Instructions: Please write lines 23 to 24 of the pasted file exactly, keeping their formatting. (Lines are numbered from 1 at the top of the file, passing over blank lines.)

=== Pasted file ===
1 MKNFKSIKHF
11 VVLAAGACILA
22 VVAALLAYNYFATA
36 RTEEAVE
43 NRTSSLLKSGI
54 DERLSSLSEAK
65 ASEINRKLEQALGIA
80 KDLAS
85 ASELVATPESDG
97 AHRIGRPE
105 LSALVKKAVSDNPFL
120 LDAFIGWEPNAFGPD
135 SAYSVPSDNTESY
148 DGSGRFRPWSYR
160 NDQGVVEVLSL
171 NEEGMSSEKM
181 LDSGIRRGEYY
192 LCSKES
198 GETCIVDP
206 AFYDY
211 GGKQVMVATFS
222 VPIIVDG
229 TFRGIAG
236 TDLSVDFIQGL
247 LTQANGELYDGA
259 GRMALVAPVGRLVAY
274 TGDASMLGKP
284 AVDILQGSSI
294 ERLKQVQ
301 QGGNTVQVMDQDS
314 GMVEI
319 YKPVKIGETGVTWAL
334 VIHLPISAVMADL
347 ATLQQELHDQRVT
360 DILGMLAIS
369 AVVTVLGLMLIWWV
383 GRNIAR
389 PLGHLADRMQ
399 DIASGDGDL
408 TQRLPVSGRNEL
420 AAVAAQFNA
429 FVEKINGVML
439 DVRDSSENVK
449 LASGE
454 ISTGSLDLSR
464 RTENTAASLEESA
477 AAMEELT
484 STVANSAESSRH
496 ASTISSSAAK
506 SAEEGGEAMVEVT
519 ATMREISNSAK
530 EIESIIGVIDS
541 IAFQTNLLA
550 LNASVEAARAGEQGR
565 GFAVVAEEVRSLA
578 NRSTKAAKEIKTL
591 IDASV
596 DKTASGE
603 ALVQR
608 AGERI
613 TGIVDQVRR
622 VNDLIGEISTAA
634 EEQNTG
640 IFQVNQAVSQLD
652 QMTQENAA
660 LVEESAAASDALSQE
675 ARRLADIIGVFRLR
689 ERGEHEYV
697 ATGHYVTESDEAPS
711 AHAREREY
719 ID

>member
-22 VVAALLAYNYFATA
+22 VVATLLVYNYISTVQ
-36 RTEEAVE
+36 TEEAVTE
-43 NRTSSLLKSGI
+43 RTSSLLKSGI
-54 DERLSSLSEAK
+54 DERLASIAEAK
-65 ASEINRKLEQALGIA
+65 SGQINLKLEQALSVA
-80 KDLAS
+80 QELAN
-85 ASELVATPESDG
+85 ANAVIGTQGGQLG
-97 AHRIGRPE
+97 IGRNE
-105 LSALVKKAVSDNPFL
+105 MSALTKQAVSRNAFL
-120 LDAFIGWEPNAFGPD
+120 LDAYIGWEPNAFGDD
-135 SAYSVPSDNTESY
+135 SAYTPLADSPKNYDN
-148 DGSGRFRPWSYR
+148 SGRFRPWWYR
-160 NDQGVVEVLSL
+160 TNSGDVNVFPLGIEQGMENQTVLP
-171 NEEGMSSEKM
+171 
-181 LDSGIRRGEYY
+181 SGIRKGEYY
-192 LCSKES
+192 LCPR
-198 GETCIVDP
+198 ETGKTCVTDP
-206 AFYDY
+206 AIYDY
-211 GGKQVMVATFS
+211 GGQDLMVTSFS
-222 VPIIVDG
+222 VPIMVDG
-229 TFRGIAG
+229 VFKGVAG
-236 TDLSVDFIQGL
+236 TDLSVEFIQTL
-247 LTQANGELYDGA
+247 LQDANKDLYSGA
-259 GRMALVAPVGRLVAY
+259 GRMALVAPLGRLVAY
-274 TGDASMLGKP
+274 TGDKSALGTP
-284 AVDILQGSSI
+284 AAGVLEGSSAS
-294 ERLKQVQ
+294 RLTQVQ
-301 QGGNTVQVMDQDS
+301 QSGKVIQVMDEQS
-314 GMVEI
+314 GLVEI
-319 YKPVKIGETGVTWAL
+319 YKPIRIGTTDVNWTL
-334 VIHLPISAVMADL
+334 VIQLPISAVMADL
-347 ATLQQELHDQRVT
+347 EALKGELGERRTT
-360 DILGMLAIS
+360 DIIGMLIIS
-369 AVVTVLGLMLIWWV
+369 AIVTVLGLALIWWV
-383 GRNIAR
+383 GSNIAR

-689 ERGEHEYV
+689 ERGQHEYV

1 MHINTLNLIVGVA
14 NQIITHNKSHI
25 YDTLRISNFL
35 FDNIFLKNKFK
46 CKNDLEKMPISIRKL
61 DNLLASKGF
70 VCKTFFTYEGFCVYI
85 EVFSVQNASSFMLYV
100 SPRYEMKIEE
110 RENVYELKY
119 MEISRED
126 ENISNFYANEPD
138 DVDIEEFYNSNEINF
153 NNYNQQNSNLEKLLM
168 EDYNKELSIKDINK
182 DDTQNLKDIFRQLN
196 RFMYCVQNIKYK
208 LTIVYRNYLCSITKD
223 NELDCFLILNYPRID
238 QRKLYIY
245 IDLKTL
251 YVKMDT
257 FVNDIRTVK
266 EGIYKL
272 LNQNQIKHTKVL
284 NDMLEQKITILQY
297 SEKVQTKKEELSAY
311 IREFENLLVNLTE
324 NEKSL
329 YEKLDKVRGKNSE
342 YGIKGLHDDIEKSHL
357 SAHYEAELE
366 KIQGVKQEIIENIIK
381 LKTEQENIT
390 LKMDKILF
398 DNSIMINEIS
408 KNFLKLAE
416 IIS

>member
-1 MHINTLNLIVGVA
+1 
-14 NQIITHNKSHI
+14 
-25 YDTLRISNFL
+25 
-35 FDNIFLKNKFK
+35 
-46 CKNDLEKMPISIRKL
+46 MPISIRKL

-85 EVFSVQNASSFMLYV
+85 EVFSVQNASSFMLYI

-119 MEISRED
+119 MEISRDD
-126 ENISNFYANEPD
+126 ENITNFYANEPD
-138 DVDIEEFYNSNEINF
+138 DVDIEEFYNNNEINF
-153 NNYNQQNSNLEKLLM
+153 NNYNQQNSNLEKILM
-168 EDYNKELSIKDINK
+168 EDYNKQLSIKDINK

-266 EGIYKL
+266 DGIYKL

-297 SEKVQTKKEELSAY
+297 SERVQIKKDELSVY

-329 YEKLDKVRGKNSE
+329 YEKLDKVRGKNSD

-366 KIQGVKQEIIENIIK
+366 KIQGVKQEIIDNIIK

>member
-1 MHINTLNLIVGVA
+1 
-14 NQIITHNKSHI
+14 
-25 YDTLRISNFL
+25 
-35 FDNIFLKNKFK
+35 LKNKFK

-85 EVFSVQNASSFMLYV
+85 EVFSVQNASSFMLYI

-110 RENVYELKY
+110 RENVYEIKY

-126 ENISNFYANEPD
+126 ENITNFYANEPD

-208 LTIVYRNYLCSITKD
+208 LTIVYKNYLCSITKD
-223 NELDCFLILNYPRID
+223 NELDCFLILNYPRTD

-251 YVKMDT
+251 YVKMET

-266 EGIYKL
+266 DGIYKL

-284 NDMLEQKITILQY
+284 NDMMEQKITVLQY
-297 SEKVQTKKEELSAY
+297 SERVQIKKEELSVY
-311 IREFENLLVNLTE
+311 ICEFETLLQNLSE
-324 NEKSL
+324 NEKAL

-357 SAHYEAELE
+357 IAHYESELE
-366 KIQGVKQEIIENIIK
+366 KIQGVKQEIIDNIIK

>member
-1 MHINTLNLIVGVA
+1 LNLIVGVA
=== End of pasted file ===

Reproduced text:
229 TFRGIAG
236 TDLSVDFIQGL